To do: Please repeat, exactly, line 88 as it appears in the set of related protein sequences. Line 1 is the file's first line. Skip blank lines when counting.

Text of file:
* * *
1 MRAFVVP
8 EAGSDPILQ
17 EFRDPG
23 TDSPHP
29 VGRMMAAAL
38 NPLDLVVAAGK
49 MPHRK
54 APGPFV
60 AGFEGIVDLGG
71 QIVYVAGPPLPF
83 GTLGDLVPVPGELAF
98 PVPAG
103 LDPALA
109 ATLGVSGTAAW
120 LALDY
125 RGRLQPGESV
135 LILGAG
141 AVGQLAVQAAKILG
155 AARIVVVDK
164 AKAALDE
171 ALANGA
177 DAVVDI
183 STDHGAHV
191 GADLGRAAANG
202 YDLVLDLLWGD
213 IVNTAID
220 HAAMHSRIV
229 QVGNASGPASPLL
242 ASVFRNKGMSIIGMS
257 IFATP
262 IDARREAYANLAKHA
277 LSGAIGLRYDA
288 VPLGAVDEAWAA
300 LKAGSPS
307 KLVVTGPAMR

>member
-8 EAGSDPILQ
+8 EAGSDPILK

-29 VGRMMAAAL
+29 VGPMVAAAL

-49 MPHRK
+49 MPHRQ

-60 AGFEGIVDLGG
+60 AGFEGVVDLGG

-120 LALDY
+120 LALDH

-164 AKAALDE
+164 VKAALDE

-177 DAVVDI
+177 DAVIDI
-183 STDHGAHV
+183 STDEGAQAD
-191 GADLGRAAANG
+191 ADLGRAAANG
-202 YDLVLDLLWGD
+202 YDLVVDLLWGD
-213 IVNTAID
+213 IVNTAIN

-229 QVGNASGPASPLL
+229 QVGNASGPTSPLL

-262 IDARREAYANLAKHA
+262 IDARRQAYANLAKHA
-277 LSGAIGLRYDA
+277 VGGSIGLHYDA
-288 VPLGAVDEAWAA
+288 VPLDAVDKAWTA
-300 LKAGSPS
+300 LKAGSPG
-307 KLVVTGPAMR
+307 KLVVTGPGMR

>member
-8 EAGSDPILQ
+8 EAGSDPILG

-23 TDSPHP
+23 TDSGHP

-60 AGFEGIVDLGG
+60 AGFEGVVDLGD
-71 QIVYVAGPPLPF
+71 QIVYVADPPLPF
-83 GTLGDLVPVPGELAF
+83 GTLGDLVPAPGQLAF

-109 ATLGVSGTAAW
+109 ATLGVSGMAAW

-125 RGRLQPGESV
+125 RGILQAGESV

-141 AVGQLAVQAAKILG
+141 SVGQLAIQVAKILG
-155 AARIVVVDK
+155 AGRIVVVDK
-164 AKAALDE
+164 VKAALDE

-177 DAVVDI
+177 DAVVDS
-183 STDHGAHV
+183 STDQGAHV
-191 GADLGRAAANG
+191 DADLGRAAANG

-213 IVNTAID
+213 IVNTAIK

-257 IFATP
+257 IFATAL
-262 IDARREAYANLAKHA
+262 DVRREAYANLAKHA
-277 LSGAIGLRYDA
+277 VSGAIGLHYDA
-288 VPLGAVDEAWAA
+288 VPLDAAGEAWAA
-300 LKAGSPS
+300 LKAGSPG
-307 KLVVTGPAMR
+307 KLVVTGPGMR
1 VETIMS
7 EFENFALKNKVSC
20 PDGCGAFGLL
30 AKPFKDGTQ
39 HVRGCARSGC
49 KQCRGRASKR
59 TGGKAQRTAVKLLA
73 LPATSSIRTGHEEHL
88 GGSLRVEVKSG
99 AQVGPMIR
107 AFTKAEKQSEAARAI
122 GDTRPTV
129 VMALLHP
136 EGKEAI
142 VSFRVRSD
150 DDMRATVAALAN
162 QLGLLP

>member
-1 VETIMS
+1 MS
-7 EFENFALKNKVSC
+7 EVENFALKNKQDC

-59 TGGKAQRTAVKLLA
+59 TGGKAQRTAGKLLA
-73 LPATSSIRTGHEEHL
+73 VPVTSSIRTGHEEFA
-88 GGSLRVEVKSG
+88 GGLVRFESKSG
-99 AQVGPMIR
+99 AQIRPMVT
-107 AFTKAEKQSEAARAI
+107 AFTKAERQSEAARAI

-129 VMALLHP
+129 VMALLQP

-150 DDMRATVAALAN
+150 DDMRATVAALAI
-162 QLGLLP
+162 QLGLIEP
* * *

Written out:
-155 AARIVVVDK